Having established the wild West, Maverick doctor bona fides of the era, Gladwell next relates anecdotes from DeVita’s book in which a Maverick doctor shows those cautious, pointy-headed professors how curing cancer is done, starting with one of DeVita’s own accomplishments when he decided to try to replicate Frei and Freirich’s success with childhood leukemia in an adult malignancy. Back in the early 1960s, Hodgkin’s disease, too, was also a virtual death sentence, with very little that doctors could do to save the lives of patients diagnosed with the disease. Over a few beers one night, DeVita and a colleague named Jack Moxley mapped out a protocol based on what Frei and Freireich were doing with leukemia. Because of the ability of cancer cells to mutate and develop resistance under the selective pressure of chemotherapy, they estimated that they needed four drugs, each working through a different mechanism, so that the cells that survived one wave would be killed by the next. They then plotted how often the drugs could be given and how high the doses would need to be. Obviously, the doses needed to be high enough to kill the cancer cells but not so high that the patient died. Ultimately they settled on a regimen called MOMP: three eleven-day rounds of nitrogen mustard, Oncovin (a brand of vincristine), methotrexate, and prednisone, interspersed with ten-day recovery cycles.

This story is the very essence of science-based medicine combined with “maverick-y-ness. Here, two oncology fellows carefully examined the medical literature regarding chemotherapy drugs and what was known about the biology of Hodgkins’ lymphoma at the time and came up with what seemed to be a reasonable combination of drugs. It’s not something that could be done today in the same way, but as I will explain, contrary to what DeVita and Gladwell seem to think, that’s not a bad thing. In the meantime, let’s look at what happened:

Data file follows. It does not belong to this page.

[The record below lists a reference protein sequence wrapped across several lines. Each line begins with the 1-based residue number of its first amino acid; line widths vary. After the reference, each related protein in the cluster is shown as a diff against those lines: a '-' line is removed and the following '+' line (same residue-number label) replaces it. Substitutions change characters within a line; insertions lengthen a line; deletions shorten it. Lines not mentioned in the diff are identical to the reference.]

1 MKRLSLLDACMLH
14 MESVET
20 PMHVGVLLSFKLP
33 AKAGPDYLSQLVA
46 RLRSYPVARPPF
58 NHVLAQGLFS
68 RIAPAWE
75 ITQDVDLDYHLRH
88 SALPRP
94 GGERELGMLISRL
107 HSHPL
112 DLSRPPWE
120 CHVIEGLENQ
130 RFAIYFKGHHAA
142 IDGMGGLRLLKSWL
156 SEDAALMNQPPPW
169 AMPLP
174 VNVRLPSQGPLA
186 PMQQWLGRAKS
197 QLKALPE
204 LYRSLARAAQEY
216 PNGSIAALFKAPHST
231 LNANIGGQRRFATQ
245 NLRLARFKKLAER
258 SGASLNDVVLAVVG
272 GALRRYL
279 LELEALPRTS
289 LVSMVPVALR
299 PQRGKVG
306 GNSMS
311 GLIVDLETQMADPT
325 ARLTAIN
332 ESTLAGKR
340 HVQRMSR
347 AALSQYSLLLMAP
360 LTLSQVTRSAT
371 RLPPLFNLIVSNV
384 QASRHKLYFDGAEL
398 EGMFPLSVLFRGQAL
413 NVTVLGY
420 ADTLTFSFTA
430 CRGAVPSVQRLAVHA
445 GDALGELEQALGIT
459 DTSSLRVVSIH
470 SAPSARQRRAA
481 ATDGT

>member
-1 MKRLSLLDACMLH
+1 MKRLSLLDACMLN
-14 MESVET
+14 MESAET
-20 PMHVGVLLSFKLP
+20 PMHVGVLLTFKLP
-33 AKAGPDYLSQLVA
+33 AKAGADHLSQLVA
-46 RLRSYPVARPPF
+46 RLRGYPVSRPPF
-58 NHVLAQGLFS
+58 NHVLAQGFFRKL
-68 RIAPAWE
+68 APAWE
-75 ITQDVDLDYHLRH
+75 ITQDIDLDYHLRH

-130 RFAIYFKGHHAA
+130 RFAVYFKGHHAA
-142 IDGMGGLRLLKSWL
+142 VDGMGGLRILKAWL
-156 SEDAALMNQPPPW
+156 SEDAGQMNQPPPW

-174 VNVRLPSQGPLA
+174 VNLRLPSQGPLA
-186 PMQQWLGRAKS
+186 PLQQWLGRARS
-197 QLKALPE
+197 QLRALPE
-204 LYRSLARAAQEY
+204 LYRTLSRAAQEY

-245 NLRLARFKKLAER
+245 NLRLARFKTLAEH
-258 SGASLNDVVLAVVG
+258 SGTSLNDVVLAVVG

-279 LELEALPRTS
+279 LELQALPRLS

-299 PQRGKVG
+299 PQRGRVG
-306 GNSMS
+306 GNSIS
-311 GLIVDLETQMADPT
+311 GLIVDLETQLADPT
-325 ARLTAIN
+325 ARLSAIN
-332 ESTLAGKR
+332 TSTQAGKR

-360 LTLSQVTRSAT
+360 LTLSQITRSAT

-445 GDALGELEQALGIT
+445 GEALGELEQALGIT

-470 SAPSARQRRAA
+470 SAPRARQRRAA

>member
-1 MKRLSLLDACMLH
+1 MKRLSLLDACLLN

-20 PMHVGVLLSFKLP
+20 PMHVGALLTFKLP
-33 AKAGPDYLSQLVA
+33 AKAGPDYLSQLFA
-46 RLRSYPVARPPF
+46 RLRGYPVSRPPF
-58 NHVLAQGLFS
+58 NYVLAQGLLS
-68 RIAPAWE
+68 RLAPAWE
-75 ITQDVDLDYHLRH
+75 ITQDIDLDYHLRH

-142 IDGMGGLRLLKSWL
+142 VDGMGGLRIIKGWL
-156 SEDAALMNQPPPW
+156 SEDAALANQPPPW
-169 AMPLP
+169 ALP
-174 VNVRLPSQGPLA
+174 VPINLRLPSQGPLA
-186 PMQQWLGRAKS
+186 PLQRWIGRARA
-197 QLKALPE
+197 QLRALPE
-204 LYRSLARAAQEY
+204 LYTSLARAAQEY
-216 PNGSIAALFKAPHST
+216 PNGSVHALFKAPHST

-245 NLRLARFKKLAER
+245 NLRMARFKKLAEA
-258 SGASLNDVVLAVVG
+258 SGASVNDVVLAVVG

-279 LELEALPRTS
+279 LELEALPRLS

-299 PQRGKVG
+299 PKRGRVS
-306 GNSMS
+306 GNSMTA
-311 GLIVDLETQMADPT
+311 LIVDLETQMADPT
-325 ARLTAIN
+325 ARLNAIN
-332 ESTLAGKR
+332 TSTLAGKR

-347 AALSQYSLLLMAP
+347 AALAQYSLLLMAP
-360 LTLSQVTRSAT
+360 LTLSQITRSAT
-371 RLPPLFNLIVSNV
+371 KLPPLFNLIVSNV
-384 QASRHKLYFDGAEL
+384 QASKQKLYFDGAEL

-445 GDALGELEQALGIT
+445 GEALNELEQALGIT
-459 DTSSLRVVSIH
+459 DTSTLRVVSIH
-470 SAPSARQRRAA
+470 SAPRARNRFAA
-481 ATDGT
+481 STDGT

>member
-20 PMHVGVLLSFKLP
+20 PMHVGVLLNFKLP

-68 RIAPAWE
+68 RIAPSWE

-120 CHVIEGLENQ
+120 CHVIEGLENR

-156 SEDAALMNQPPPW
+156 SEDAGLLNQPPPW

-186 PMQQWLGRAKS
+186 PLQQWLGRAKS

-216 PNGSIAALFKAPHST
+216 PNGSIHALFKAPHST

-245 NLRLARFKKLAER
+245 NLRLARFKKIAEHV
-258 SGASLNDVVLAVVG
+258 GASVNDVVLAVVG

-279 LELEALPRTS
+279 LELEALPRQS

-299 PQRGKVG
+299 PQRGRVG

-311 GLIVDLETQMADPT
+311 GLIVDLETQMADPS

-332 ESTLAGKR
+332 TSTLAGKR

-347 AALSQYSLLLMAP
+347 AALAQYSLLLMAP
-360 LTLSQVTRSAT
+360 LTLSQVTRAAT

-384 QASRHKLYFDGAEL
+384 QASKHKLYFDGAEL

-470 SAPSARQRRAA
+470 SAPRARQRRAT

“The side effects were almost immediate,” DeVita writes:

The sound of vomiting could be heard along the hallway. Night after night, Moxley and I paced outside the rooms of our patients, fearful of what might happen. Over the weeks that followed, they lost weight and grew listless, and their platelet counts sank lower and lower to dangerous levels.
Then came the surprise. Twelve of the fourteen patients in the initial trial went into remission—and nine stayed there as the months passed. In most cases, the tumors disappeared entirely, something that had never before been seen in the treatment of solid tumors. In the spring of 1965, DeVita went to Philadelphia to present the results to the annual meeting of the American Association for Cancer Research. He stood up before the crowd and ran triumphantly through the data: ” ‘Our patients were, therefore,’ I said, savoring the dramatic conclusion, ‘in complete remission.’ “

What happened? An illustrious cancer expert named David Karnofsky made a narrow point about the appropriateness of the term “complete remission.” After that, nothing: “There were a few perfunctory questions about the severity of the side effects. But that was it.” History had been made in the world of cancer treatment, and no one seemed to care.